Apr 09

The news is out that President Obama is looking to introduce legislation to limit the value of retirement accounts to $3 million. So far, the claim is this targets IRAs, but it’s a simple matter for many of the big account holders to simply transfer from IRA to 401(k), so it would seem logical that once we see the full details, this limit will apply to all retirement accounts.

The news articles are suggesting this limit was a response to the fact that Mitt Romney amassed an incredible $100 million in his IRA. I spent a bit of time before the election writing about Romney and specifically in an article titled Romney’s Enormous IRA Balance – The Smoking Gun I spelled out the issues of how it’s unlikely the account grew to this value naturally.

I’m all in favor of Romney’s IRA getting taken apart, i.e. taxed. A current limit of $3 million will not affect the average Joe, take a look at these numbers. You can click the image to enlarge it).

MedianNetWorth2007

The data is a bit old, but 2007 ended with the S&P just a bit lower than it is now, so for this discussion the chart is fine. We’re looking at median family net worth. For those in the top 10%, half have below $1.9 million, half higher.  5% of families have a net worth over $1.9 million. It’s not too great a stretch to assume that to specify $3M in one’s IRA or 401(k) is some smaller fraction, likely the 1%ers or even a bit fewer. So why all the fuss?

Very simple, remember the AMT. Specifically, I mean you should remember the origin of the AMT. It was created as part of the Tax Reform Act of 1969 intending to target the 155 high income households that managed to pay zero Federal Tax. By 2008, 4% of filers were subject to AMT with 27% of these households having incomes under $200K. Today, $3M still seems like a large number, but inflation has a way of eating away at the dollar. An inflation calculator showed that in my lifetime (50 years) the dollar has eroded by a factor of 7.5X. In other words, something costing $100 in 1962 would cost $750 today. That $3 million IRA cap will feel like $400,000 50 years from now. I know, we can’t forecast a few years out, 5 decades seems crazy. For me, it’s a ‘horse out of the barn’ event. $3M now, but easily adjusted down at congress’ whim.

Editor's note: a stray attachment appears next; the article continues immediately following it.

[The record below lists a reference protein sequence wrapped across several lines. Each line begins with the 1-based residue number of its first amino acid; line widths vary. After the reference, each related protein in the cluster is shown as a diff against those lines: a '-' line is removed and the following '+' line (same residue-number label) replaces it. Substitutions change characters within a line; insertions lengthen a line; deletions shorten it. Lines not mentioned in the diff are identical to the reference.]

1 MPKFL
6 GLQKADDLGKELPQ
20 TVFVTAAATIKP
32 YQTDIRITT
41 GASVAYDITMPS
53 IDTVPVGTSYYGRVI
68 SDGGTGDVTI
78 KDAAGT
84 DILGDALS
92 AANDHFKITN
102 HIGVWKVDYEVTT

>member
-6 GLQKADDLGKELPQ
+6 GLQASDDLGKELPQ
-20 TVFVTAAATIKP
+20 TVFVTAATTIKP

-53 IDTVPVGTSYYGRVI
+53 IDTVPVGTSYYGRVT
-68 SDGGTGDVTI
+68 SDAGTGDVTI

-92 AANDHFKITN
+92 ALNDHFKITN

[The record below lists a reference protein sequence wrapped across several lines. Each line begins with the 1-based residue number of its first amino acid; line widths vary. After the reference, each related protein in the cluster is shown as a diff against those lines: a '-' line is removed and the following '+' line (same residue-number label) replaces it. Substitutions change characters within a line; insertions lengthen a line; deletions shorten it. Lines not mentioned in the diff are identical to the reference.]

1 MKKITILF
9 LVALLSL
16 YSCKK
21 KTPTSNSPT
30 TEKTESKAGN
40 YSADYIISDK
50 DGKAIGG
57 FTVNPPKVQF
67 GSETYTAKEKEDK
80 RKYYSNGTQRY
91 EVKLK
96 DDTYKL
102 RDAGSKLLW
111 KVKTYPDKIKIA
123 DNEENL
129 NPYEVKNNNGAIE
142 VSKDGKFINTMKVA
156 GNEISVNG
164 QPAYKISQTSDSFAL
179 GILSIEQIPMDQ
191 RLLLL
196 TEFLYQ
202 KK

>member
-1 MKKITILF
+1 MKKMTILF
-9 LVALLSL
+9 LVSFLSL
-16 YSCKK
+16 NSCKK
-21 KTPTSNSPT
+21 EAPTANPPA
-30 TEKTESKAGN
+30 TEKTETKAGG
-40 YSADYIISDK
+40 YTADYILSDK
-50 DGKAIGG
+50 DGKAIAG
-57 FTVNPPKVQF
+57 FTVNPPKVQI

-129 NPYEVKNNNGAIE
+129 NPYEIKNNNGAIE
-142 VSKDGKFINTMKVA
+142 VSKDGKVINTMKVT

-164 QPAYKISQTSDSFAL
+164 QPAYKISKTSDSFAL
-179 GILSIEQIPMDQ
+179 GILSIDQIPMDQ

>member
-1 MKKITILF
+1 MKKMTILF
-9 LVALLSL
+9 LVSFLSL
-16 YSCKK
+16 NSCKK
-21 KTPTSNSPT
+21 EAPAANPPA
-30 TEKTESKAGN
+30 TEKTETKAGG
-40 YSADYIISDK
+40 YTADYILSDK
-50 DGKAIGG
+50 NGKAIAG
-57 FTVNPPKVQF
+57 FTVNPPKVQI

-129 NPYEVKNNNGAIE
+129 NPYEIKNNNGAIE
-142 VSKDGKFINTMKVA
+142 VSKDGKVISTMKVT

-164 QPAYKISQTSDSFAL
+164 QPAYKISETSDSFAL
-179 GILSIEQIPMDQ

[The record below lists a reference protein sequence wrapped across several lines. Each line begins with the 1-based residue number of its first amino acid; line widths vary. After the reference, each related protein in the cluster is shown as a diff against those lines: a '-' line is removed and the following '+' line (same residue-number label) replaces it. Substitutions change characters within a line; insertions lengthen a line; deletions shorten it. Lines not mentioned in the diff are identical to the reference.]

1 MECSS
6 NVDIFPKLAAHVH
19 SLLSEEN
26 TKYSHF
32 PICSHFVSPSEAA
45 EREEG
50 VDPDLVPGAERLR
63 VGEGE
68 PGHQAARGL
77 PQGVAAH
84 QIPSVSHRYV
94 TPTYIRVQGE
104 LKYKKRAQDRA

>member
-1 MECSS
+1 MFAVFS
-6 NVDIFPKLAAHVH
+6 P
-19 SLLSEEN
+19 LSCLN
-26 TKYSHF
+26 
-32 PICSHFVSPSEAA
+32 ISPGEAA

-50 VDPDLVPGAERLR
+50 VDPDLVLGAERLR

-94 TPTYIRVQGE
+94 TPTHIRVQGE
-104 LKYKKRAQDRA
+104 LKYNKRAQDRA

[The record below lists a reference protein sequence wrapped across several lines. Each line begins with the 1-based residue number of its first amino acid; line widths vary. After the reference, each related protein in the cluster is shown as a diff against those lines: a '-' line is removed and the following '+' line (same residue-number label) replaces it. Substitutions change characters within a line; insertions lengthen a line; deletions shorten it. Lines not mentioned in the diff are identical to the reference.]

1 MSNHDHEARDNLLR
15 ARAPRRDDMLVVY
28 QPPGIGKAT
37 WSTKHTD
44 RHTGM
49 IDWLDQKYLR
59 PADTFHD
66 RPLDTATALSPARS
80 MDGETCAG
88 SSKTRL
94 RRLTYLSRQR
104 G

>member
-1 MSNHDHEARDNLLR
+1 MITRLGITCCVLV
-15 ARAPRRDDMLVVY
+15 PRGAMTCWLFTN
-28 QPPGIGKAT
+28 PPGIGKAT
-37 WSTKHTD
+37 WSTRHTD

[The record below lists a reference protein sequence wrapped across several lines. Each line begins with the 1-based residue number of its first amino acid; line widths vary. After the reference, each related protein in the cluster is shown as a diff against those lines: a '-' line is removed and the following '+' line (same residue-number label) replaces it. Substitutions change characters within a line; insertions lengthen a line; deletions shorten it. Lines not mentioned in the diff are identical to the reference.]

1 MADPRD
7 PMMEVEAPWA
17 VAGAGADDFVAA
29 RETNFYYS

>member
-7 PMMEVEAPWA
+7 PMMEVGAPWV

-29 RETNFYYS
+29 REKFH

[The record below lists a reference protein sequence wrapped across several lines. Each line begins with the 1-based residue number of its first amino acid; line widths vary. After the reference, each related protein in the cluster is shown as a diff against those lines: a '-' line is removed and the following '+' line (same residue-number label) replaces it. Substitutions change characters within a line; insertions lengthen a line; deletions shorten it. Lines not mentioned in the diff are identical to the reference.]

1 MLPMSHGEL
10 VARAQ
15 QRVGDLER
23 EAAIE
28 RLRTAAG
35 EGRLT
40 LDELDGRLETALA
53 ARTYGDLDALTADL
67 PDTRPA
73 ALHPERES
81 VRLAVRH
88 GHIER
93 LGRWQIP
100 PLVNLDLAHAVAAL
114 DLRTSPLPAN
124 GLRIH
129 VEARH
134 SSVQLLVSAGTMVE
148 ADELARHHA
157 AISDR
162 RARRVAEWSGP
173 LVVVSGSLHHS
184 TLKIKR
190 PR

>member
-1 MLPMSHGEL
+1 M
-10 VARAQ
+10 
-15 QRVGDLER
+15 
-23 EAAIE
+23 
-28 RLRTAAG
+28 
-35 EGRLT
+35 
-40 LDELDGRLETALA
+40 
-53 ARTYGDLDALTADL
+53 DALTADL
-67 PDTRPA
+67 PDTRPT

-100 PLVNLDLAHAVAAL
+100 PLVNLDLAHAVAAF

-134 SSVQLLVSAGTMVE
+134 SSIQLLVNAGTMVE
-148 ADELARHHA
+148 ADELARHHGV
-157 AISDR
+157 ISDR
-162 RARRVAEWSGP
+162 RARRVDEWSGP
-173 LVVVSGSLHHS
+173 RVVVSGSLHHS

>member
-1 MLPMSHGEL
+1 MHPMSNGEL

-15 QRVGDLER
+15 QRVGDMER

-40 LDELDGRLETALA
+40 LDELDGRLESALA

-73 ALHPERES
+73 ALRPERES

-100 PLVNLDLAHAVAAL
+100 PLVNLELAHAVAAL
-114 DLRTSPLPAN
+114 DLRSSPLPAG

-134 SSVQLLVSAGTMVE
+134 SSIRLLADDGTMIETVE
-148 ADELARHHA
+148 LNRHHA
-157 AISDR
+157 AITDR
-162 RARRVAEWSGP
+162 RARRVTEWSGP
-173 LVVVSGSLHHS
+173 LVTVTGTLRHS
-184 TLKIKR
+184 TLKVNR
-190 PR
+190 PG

written by Joe \\ tags: , , ,

13 Responses to “Retirement Savings Caps on the Way?”

  1. Brian Says:

    It’s indexed for inflation. So, that’s not an issue.

    I like the idea of going after folks who have, by various tricks, tax-sheltered immense sums. Instead of eliminating all the tricks, this may be a nice way to just go after it on the back end.

    Winning one fight is easier than winning all the little loophole fights.

    Ultimately I rather see some sort of flatish, no deduction tax, so we can all just get back to focusing our productivity on doing productive things for the nation, vs playing tax games.

  2. Brian Says:

    The not-indexed-for-inflation timebomb I worry about are the Obamacare taxes.

    Obamacare taxes, as currently in effect for 2013, I have no issue with — they’re basically just un-doing the previous huge cap gains and other tax cuts which were overly generous.

    But, due to their non-indexing, those could easily creep down into real people’s lives (just like the AMT did).

    If Obamacare works, ie starts reducing the runaway growth in healthcare costs and the gov saves $$$ by less emergency room visits to reimburse, etc, then great, maybe it’s all a wash. But that remains to be seen.

    I’m sure the administration purposefully didn’t index those taxes because that allowed the numbers to come out especially good when scored across the longer term, I understand the accounting tricks and politics of it, but it could be another AMT.